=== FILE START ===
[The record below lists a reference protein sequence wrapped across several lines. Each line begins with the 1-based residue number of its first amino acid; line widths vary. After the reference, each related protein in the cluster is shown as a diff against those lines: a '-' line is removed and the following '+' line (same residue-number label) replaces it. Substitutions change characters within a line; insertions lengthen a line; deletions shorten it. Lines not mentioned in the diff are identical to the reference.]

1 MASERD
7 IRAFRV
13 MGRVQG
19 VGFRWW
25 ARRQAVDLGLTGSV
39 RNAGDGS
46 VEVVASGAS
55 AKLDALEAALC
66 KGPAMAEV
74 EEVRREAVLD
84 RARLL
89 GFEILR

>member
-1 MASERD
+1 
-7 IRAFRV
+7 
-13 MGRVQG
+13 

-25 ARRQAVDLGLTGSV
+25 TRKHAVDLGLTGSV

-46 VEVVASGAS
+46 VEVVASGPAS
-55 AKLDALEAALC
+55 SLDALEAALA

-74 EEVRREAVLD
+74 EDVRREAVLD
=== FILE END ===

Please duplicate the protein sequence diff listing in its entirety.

[The record below lists a reference protein sequence wrapped across several lines. Each line begins with the 1-based residue number of its first amino acid; line widths vary. After the reference, each related protein in the cluster is shown as a diff against those lines: a '-' line is removed and the following '+' line (same residue-number label) replaces it. Substitutions change characters within a line; insertions lengthen a line; deletions shorten it. Lines not mentioned in the diff are identical to the reference.]

1 MASERD
7 IRAFRV
13 MGRVQG
19 VGFRWW
25 ARRQAVDLGLTGSV
39 RNAGDGS
46 VEVVASGAS
55 AKLDALEAALC
66 KGPAMAEV
74 EEVRREAVLD
84 RARLL
89 GFEILR

>member
-1 MASERD
+1 
-7 IRAFRV
+7 
-13 MGRVQG
+13 

-25 ARRQAVDLGLTGSV
+25 TRKHAVDLGLTGSV

-46 VEVVASGAS
+46 VEVVASGPAS
-55 AKLDALEAALC
+55 SLDALEAALA

-74 EEVRREAVLD
+74 EDVRREAVLD